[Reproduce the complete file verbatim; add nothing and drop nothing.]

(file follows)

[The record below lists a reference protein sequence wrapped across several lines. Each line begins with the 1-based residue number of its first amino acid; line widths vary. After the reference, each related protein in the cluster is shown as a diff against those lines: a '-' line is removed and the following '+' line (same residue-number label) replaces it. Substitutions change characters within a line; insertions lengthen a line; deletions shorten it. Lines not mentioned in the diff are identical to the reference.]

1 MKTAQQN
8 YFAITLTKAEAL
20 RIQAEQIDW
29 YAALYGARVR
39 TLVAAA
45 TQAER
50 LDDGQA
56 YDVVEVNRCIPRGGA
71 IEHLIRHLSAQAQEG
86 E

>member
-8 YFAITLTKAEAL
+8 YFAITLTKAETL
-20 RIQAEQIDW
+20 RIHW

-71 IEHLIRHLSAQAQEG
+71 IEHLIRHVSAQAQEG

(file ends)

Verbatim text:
[The record below lists a reference protein sequence wrapped across several lines. Each line begins with the 1-based residue number of its first amino acid; line widths vary. After the reference, each related protein in the cluster is shown as a diff against those lines: a '-' line is removed and the following '+' line (same residue-number label) replaces it. Substitutions change characters within a line; insertions lengthen a line; deletions shorten it. Lines not mentioned in the diff are identical to the reference.]

1 MKTAQQN
8 YFAITLTKAEAL
20 RIQAEQIDW
29 YAALYGARVR
39 TLVAAA
45 TQAER
50 LDDGQA
56 YDVVEVNRCIPRGGA
71 IEHLIRHLSAQAQEG
86 E

>member
-8 YFAITLTKAEAL
+8 YFAITLTKAETL
-20 RIQAEQIDW
+20 RIHW

-71 IEHLIRHLSAQAQEG
+71 IEHLIRHVSAQAQEG